So the Republican Guard, plus the mayoral lapdog, of the San Diego City Council would be tickled red, white and blue to have former District Attorney Ed Miller sit on the city's Ethics Commission. Oh great. Just when this city seemed to be moving forward with youth, vim and vigor, here we are, wandering back into that political time warp of a bygone era.
OK, so Miller fits the bill, technically, to replace Commissioner Lisa Foster, a Democrat and attorney who resigned to become a Superior Court judge. As Mayor 10Goals told the Union-Tribune last week, the 77-year-old La Jollan “meets the criteria of an attorney, a former elected official and a Democrat.” The mayor also lauds Miller as a former DA, U.S. Attorney and as former Mayor Pete Wilson's right-hand man in drafting San Diego's campaign laws, which it should be noted the current commission is presently revamping.
Whether Miller fits the bill of a Democrat is one matter. Councilmember Donna Frye notes the irony that the three Republican members of the City Council-Mayor 10Goals and councilmen Brian Maienschein and Jim Madaffer-have recommended Miller's appointment over the preferences of the council's Democratic members.
Granted, the City Council is supposed to behave in non-partisan ways, but does anybody really believe that? Mayoral yes-man and alleged Democrat
Ralphie Inzunza also weighed in with his thought that Miller would be a good choice, suggesting that 10Goals is near the five votes needed to make the appointment a reality.
But what message is this sending to the people of San Diego? Let's remember that Ed Miller shocked the legal community by getting bounced in the 1994 primary election for district attorney, which was followed by Paul Pfingst's victory in the general. Most political pundits at the time suggested that bad prosecutorial decision-making by Miller led to his downfall after nearly a quarter century in the DA post.
The beginning of the end of Miller's DA career came in the early '90s, when a county grand jury was investigating claims that false accusations and shoddy investigatory practices were rampant in some of the DA Office's child-abuse cases. Carol Hopkins, a member of the grand jury investigating the claims, became a target herself of the DA's notorious inability to take criticism, including surveillance. According to published reports, Hopkins felt the wrath of Miller as she pursued claims that investigators had influenced children to see abuse where none existed.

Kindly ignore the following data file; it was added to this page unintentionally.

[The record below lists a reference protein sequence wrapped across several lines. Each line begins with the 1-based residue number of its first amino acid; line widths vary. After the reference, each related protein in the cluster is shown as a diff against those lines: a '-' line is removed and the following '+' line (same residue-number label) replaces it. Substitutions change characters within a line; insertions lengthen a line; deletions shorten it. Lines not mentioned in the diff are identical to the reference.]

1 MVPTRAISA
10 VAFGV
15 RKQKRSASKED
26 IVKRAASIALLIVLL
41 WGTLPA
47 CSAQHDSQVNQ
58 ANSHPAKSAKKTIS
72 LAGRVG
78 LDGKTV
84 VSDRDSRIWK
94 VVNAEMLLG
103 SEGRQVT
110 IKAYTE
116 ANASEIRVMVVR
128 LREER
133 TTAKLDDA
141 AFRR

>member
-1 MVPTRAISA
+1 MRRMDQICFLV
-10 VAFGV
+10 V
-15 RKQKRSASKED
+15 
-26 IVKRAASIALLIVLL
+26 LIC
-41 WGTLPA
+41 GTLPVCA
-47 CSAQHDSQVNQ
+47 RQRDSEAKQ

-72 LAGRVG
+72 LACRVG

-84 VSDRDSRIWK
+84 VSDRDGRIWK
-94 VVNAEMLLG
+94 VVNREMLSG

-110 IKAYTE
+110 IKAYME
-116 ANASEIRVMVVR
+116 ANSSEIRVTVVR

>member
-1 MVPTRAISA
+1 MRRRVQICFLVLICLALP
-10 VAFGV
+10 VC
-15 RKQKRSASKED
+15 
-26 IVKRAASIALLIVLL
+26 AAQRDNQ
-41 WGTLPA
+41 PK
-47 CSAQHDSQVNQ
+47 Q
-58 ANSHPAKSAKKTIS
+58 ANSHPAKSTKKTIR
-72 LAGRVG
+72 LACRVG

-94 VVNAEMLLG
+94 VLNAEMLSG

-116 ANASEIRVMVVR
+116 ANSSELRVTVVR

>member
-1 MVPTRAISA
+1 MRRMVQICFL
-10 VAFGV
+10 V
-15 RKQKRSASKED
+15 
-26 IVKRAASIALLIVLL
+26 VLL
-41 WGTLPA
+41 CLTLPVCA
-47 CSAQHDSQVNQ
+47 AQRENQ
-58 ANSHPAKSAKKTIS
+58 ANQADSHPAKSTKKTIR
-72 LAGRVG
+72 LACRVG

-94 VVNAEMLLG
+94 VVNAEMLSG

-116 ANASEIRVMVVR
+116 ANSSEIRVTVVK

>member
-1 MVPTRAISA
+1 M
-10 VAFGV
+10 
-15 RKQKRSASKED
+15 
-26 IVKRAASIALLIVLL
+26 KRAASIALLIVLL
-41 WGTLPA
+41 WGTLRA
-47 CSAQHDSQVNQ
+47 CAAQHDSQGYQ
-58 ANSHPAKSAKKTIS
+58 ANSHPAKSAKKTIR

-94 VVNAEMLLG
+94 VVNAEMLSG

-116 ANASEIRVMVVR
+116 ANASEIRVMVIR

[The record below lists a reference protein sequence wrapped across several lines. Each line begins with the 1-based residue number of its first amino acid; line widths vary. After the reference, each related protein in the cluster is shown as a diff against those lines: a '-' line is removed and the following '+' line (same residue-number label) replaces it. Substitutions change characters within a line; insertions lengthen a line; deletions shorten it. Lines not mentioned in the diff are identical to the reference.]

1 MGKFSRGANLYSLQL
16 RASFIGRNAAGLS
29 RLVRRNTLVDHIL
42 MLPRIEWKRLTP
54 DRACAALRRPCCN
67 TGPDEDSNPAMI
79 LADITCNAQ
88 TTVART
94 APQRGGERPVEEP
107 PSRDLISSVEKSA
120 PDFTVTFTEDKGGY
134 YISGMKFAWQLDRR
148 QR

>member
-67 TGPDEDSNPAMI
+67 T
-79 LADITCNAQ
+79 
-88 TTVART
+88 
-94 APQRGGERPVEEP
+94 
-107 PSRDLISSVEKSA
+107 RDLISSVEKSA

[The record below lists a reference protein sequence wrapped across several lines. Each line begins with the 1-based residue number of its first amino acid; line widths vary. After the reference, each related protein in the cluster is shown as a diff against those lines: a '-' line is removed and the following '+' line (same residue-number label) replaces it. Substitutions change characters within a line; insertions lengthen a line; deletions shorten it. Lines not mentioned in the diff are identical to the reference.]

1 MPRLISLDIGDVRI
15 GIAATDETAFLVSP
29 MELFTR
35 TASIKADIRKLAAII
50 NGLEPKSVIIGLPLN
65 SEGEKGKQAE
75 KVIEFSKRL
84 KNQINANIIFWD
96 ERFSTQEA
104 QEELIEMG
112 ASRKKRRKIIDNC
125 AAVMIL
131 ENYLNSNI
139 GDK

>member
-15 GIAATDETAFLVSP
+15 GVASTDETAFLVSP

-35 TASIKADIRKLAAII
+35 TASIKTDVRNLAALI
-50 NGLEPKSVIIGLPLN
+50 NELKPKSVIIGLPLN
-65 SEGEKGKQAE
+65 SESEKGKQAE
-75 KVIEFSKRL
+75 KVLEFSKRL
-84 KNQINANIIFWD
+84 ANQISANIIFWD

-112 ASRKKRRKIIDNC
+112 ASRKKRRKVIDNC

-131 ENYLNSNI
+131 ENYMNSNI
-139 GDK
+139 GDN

At one meeting, Miller reportedly told Hopkins, “Who the hell do you think you are, lady, criticizing my child abuse unit?” The grand jury foreman at the time said such tantrums were not uncommon from the curmudgeonly DA.
In the end, two highly publicized cases-one involving church worker
Dale Akiki and another involving Navy petty officer Jim Wade-were tossed out, and both won multi-million-dollar settlements from the county and others. Soon thereafter, Miller was voted out as DA.
This is not to say that Miller couldn't function, perhaps even adequately, on the city's Ethics Commission. But with the wealth of folks out there in San Diego, why should it be so difficult to find someone who could bring a new perspective to investigating ethical conundrums within city government?
Local activist Mel Shapiro, a regular attendee of commission meetings, notes that so far this year the number of complaints lodged with the Ethics Commission appears to be down significantly, suggesting one of two things: either the city has primarily cleaned up its act (which seems doubtful, given some council members' penchant for tinkering with the ethics laws) or that people who would be filing complaints have watched this commission in action and decided that the group lacks the intestinal fortitude to crack down on public scofflaws.
The commission's recent hand-slap of former “ballpark czar” Mike Madigan seems a case in point. As some city insiders note, here's a guy who took the city for a $200,000-plus-a-year ride as a glorified development traffic cop for the downtown ballpark district while his then-girlfriend and now-wife partnered a consulting firm that continues to list the San Diego Padres as a client.
Madigan, who dates back to the Wilson era, is no political novice. Even the commission, in its ruling, noted him as a “sophisticated businessman with extensive experience in municipal affairs.” Yet he failed to mention his wife's economic interest in a project he was overseeing, and for that the commission fined Madigan $1,000. That's right, a whopping grand.
And now, 10Goals and his buddies want to add to this vaunted group one Ed Miller, a man one longtime city observer notes “never seemed unfriendly to The Establishment.” When the council votes on this matter come March 17, perhaps the so-far silent majority will send this throwback packing. Unless, of course, they want to keep a weak-kneed commission in business.